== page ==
In the mood of Gertrude Stein... from Paris to Tangier.

Paul Bowles, William Burroughs, Allen Ginsberg and Jack Kerouac, Francis Bacon, Truman Capote, Tennessee Williams, Jean Genet, the Rolling Stones, Yves-Saint Laurent… So many artists of the XX century felt in love with Tangier. A rumour says it’s all thanks to a woman’s prophetic vision… 


A woman who would invent a dream to get rid of a band of artists who were kind of too intrusive. A dream in which she sent them all to live in Tangier. A dream so true that it became History…

Tanger postcard

 

« De la part de qui venez-vous? » Seven words, a little sentence as an alleged recommendation, a game with which you were welcomed in the most mythic Parisian Salon, best known as 27 rue de Fleurus. Gertrude Stein. The woman who could make the sunshine or make it rain on your career. Meeting place of the American vanguard, her living room was the witness of her caprices and her severe but fair criticism.

Goddess of transgression, transmasculinity, transversality… Also known for her experimental poetry and her investigation to break the language and give birth to an American moving language in reaction to an English living language she claimed to be too static.

Gertrude Stein


Gertrude Stein, some say she had the eye to know what the artists needed and the voice to convince them. Others say she was a dictator. Who cares since sending two of her proteges to Tangier nourished the 20th century with some of its great masterpieces… 

 


Tangier. Crossroads between Europe, Africa and the Arab world. Where the Arabic and Berber languages neighbour Spanish, Portuguese or French… Port lost in front of Gibraltar. Tanger la Blanche, jealously surrounded by mountains. A pearl in a green setting, the « Pearl of the Straits ». 

Henri Matisse

First, she sent Matisse in 1912. Stein was right, Tangier has been a revival in his inspiration. With more than 60 paintings and drawings, he found a new way of creation. « The trips to Morocco helped me to make this transition, to reconnect with nature better than the application of a living theory but somewhat limited like Fauvism was. »

Her second target was Paul Bowles. The one she nicknamed « Freddie », gave the sobriquet « A Manufactured Savage » and who begged him to give up writing poetry… 

Paul Bowles Can Pep Rey

He arrived in Tangier in 1931, and never left until his death in 1999. Even though he denied being part of the Beat Generation, he deeply influenced those ‘enfants terribles’, even more, when they decided to land, live and create for a while in Tangier.  Looking for other horizons, those who challenge the American way of life found in this eccentric city one of the possible elsewhere.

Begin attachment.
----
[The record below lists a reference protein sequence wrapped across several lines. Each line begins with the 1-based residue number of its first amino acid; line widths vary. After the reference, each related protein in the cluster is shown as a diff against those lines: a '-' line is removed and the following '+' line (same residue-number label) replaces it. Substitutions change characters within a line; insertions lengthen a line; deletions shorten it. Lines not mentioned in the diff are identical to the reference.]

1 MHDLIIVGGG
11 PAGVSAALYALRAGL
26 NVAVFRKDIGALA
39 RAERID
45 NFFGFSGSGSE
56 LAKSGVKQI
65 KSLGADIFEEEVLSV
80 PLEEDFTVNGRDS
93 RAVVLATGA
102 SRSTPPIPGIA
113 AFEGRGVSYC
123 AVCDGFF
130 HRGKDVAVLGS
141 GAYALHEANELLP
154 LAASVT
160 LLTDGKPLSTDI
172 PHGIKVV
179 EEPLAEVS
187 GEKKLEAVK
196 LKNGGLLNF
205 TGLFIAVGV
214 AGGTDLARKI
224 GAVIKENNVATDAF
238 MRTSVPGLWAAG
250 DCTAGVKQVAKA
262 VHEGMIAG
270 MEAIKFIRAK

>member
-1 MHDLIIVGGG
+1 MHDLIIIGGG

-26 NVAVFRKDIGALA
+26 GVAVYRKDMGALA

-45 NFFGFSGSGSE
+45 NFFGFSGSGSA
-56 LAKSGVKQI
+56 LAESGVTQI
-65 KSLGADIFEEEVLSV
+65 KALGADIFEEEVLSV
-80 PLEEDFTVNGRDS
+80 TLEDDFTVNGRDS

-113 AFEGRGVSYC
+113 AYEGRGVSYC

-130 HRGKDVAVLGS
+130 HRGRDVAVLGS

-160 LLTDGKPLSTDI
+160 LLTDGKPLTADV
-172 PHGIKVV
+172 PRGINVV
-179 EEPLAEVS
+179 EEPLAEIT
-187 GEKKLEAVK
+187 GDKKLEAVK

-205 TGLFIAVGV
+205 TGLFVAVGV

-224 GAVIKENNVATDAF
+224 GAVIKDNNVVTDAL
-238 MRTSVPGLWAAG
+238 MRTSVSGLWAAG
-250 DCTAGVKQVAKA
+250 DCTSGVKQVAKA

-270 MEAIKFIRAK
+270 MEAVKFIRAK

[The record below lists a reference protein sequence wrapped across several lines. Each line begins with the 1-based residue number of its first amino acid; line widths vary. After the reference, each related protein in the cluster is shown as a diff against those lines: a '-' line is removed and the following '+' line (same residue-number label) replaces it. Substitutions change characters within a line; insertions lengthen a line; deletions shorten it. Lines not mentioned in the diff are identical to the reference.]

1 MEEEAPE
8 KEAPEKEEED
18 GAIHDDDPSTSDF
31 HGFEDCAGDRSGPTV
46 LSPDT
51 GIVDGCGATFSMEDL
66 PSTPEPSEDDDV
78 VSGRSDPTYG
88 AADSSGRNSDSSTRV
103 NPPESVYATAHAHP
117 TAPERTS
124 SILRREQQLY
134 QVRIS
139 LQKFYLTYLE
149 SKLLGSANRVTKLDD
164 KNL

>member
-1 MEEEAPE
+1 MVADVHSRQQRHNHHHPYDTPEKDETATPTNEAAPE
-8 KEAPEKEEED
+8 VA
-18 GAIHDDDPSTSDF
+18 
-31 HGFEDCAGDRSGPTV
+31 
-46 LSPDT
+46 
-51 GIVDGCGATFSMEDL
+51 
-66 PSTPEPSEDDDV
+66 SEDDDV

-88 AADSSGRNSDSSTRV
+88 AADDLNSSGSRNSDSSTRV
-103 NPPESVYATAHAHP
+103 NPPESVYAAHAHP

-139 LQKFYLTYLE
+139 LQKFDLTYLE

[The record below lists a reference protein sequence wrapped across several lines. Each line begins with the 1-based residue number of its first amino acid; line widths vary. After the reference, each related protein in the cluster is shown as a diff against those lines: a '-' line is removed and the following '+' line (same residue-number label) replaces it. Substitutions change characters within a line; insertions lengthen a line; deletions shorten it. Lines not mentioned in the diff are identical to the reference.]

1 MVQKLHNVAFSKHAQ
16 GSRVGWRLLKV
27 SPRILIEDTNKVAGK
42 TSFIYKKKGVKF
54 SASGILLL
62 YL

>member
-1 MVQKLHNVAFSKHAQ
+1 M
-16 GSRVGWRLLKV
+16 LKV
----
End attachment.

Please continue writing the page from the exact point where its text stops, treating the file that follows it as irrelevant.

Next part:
Beat Generation


For them, Tangier was la dolce vita, the Martini where they sipped on the terrace of the Café de Paris, staying at the El Minzah Hotel whose wine cellar was famous, and the Hafa café where they spent hours contemplating the Spanish coast, fourteen kilometres away.


About his life in Tangier, Paul Bowles wrote, « I based the meaning of my presence in this world on the irrational belief that some parts of the earth were more magical than others. »


Back to France, a leap into the 21st century. It’s been one month that between two surf sessions and two glasses of rosé I combed through my old friend Google, looking for that Gertrude Stein « rumour » that a fine arts teacher told me during a creative writing workshop in Paris, ten years ago… As I did a sociological investigation Master, I’m normally quite a good detective, but this time… Nothing. I couldn’t find any trace of it. But… Who cares? Who cares if Stein sent them all or not. Who cares if indeed she dreamt her promised odyssée or it was all an invented strategy. Because as she said, if «the artist works by locating the world in himself», then «whenever you get there, there is no there there».

 

Written by Carine Valette